Tourism to Costa Rica was down sharply during the first half of June 2013. Jorge Molina, president of The Southern Caribbean Tourism Chamber, said Mora's death was affecting reservations and would likely continue to do so for several months. Aurora Gámez, who owns an Manzanillo Beach hotel, said her occupancy rate normally runs at 50% in June, but was at just 10% in the weeks after Mora's death. She said she had received cancellations that specifically cited Mora's death as a factor. Cahuita hotel owner Eddie Ryan echoed Gámez, saying he had two patrons cite Mora's death when cancelling. Restaurants, bars, tour guides, and transportation companies were also affected. Some entrepreneurs blamed WIDECAST for the lost business saying the organization was aware of the risks but continued to patrol anyway.[34]

On June 25, a nationwide protest was held to draw attention to a wide variety of issues. Environmental groups joined the protests, again calling for justice to be served to Mora's murderers.[35]

On July 2, MINAE again met with more than 30 environmental groups to discuss the situation.[36] Castro said that plans to make Moín Beach a protected area were moving forward. However, he said, making the area a national park was not feasible because of the number of people living on the beach. "A national park is too closed off for this particular beach", he explained.[31] Environmentalists requested that the Gandoca-Manzanillo Wildlife Refuge, one of Mora's favorite places, be renamed in honor of him. The plan was endorsed by his family.[37] They also requested the formation of a "truth commission" to investigate Mora's murder and eight other deaths from the past 20 years.[36] Government officials said they were in the process of installing radar systems across Costa Rica to detect drug trafficking and illegal fishing, and that they would launch a plan to patrol Moín beach with the assistance of the Costa Rican Petroleum Refinery (RECOPE).[28][37] MINAE said that ₡30 million (US$60,000) had been allocated for Mora's memorial and environmental education done in his name.[37]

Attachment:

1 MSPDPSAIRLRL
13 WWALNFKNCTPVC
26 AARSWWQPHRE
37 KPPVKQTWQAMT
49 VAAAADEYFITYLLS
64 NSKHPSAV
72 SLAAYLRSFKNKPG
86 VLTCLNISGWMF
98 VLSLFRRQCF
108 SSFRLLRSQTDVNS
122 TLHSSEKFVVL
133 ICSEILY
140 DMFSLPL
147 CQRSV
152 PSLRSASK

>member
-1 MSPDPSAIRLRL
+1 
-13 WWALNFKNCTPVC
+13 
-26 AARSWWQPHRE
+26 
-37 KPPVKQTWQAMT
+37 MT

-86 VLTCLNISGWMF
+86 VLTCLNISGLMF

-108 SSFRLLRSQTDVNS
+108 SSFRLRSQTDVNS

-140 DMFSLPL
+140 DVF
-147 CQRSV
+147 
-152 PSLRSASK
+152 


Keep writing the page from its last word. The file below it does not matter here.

As of July 4, no arrests had been made in relation to the murder of Mora. Ministries of Public Safety Vice Minister Celso Gamboa called the investigation ongoing.[28] In mid-June, Castro had said the investigation was proceeding well and he had "every reason to be optimistic that we will solve this crime."[33] On July 10, the prosecutor's office said two suspects had been identified and that the case would "advance significantly" over the coming week.[38]

On July 31, Costa Rican police raided several locations near Moín and the city of Limón, and arrested several suspects believed to be involved in Mora's murder, as well as other crimes, including robbery and turtle egg poaching. Police said that more arrests are expected.[39]

The first trial of the alleged perpetrators ended in a mistrial and a second trial was held in 2015.[40][41] In January 2016, a court found seven men accused of Mora's murder not guilty based on reasonable doubt. Four of the men were, however, sentenced to lengthy prison terms assault, kidnapping and aggravated robbery for a crime that occurred on the same beach shortly before Mora's murder. (Donald Salmón: 27 years in prison for aggravated robbery, rape and kidnapping; Héctor Cash: 23 years for aggravated robbery, kidnapping and sexual abuse; José Bryan Delgado: 17 years for aggravated robbery and kidnapping; Ernesto Centeno: 17 years for aggravated robbery and kidnapping.)[42] Subsequently, the not guilty verdict was overturned on appeal and the four men were convicted of Moar's murder.[43]